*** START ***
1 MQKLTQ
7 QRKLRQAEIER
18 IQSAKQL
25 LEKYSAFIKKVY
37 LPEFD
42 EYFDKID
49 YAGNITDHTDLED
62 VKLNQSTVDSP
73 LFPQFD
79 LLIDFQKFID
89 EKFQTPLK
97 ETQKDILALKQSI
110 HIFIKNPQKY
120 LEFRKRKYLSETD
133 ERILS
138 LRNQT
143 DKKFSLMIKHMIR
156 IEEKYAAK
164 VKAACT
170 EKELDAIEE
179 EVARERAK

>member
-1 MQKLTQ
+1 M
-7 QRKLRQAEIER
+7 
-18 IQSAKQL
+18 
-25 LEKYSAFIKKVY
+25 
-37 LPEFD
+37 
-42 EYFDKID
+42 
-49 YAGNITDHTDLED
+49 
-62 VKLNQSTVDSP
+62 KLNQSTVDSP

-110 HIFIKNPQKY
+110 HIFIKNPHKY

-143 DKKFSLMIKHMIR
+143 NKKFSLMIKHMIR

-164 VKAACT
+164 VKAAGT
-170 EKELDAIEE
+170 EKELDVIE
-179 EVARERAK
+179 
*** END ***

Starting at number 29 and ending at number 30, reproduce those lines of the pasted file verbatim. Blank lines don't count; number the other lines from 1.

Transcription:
-25 LEKYSAFIKKVY
+25 